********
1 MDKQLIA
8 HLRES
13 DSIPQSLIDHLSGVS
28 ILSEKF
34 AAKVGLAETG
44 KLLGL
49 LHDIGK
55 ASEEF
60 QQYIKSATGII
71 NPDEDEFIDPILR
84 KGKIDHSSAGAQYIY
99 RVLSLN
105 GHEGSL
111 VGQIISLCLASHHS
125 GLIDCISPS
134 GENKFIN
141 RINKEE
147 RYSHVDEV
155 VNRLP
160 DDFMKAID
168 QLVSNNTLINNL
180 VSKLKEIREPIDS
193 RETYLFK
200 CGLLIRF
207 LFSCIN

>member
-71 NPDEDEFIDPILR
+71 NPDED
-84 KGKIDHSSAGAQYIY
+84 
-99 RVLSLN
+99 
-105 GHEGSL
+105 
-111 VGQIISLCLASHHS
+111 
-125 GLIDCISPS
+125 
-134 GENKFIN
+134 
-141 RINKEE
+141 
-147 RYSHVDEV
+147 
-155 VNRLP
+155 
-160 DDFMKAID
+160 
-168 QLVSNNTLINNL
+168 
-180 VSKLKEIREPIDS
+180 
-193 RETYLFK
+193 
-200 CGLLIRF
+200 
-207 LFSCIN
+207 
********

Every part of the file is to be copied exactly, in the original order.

1 MDKQLIA
8 HLRES
13 DSIPQSLIDHLSGVS
28 ILSEKF
34 AAKVGLAETG
44 KLLGL
49 LHDIGK
55 ASEEF
60 QQYIKSATGII
71 NPDEDEFIDPILR
84 KGKIDHSSAGAQYIY
99 RVLSLN
105 GHEGSL
111 VGQIISLCLASHHS
125 GLIDCISPS
134 GENKFIN
141 RINKEE
147 RYSHVDEV
155 VNRLP
160 DDFMKAID
168 QLVSNNTLINNL
180 VSKLKEIREPIDS
193 RETYLFK
200 CGLLIRF
207 LFSCIN

>member
-71 NPDEDEFIDPILR
+71 NPDED
-84 KGKIDHSSAGAQYIY
+84 
-99 RVLSLN
+99 
-105 GHEGSL
+105 
-111 VGQIISLCLASHHS
+111 
-125 GLIDCISPS
+125 
-134 GENKFIN
+134 
-141 RINKEE
+141 
-147 RYSHVDEV
+147 
-155 VNRLP
+155 
-160 DDFMKAID
+160 
-168 QLVSNNTLINNL
+168 
-180 VSKLKEIREPIDS
+180 
-193 RETYLFK
+193 
-200 CGLLIRF
+200 
-207 LFSCIN
+207 